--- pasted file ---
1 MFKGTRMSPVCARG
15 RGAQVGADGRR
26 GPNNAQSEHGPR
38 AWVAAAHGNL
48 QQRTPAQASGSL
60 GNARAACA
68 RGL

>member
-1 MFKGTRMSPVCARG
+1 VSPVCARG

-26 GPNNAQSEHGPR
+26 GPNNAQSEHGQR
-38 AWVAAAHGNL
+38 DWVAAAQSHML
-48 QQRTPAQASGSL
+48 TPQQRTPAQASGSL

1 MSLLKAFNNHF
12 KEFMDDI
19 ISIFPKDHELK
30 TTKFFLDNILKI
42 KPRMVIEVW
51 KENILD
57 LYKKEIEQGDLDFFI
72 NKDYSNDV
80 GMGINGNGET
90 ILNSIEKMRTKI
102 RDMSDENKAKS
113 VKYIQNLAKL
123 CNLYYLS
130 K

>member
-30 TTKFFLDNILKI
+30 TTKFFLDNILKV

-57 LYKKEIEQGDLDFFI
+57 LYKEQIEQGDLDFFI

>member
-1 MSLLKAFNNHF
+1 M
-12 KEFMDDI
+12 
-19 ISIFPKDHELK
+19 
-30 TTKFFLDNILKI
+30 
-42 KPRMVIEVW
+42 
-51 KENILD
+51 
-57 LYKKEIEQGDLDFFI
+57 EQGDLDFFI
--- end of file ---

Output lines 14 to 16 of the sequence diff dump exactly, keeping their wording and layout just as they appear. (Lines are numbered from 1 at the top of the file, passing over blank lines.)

+38 DWVAAAQSHML
-48 QQRTPAQASGSL
+48 TPQQRTPAQASGSL